Drag the Red searchers get forensics crash course in Winnipeg

A group of Drag the Red volunteers was given a crash course in forensics by anthropologist at the University of Winnipeg today.

Workshop designed to help volunteers spot bones in search areas along Red River

Drag the Red searchers get expert help

8 years ago
Duration 2:26
Volunteers dragging the bottom of the Red River in Winnipeg receive crash course in forensics

A group of Drag the Red volunteers is receiving a crash course in forensics by anthropologists at the University of Winnipeg.

Drag the Red searchers started their second year of combing the Red River in May. The group has been dragging hooks from boats across the river bottom since last fall, driven to action after the death of Tina Fontaine.

Researchers and volunteers with Drag the Red came together at the U of W Saturday to learn how to sharpen their efforts and search more safely.

Drag the Red organizer Bernadette Smith said they're ecstatic to have professionals participating this year.
Drag the Red searchers were shown how to spot bones by forensic anthropologists at the University of Winnipeg June 6. The bone in the foreground is from a pelican, a bird that's commonly found along the Red River. (Sara Calnek/CBC)

"We were super happy, because now we have people who are trained in this sort of thing," she said, adding the group wants to be more targeted with what they turn over to police so as to not waste investigators' time.

"We asked if they could do a training day with our group so that we know exactly what we're looking for, are on the right track ... and that we're not bringing things in that necessarily don't need to be brought in."

Decomposed remains, biohazards

Emily Holland, an anthropology professor at Brandon University and a trained forensic specialist, said she wanted to help the group search more effectively, "so they're looking as critically and cautiously as they can."

"It's going to be very difficult. If you think about the scale of what these people are undertaking. there is a lot of land, a lot of water," she said. 
Emily Holland, an anthropology professor from Brandon University, said she wanted to help Drag the Red volunteers make their search efforts more safe and efficient. (Angela Johnston/CBC)

She stressed the potential for dehydration, sun stroke and being exposed to biohazards associated with decomposed human remains needs to be taken into account before venturing out onto the water.

Holland said one of the purposes of the course was to give volunteers a basic framework for how to spot bones in their search areas.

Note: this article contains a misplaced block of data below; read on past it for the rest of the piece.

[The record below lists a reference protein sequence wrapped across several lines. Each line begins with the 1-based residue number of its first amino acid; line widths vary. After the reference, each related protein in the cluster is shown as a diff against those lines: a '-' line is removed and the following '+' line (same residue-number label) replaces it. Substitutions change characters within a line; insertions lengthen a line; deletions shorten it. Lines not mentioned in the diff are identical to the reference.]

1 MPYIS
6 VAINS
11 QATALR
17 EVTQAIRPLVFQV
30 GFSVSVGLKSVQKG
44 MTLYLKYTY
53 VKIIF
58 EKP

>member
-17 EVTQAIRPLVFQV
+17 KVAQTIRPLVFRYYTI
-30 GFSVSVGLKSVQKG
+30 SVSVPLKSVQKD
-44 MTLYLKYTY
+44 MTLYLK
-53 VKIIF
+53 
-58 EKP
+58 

'What bone looks like'

"Bone can look like lots of things. It has a very particular structure: hard dense outer layer, looks like a tube," said Holland, adding once bones are recovered they need to be sent to an expert to be identified. 
Emily Holland, an anthropology professor at Brandon University, said she got involved with Drag the Red because she wanted to help bring the friends and family of missing persons some closure. (CBC)

"It's just about really making sure they know what bone looks like."

She added that searchers could come across partial remains on shorelines.

"These aren't nice things to think about but these are the kinds of things that happen," said Holland.

"As a forensic anthropologist, I do that part of my work because people matter. I can't do anything about what has happened to someone before, but I can try to help find them. I can help ID them and help tell their story and bring closure to families."

Learning curves

Smith said the extra help is encouraging her and other volunteers to keep at it, despite the challenges encountered last year.

"Last year we hit a lot of learning curves. We really didn't know what we were doing," said Smith.
Chris Speidel, a friend of Tina Fontaine's mom, has been helping with Drag the Red since its first year. (CBC)

"We're going to continue to learn with the efforts of other people who have the expertise."

Chris Speidal got involved last year because he's good friends with Tina Fontaine's mom. He started out by driving volunteers to and from search locations before getting involved on the ground. 

"It was emotional, knowing all of the people that were missing," he said. "Before I never thought much of it, until it hit home, so that's what really inspired me to do it."

Drag the Red plans to search every day until October.

A range of bones from different species were on hand for the group. (Angela Johnston/CBC)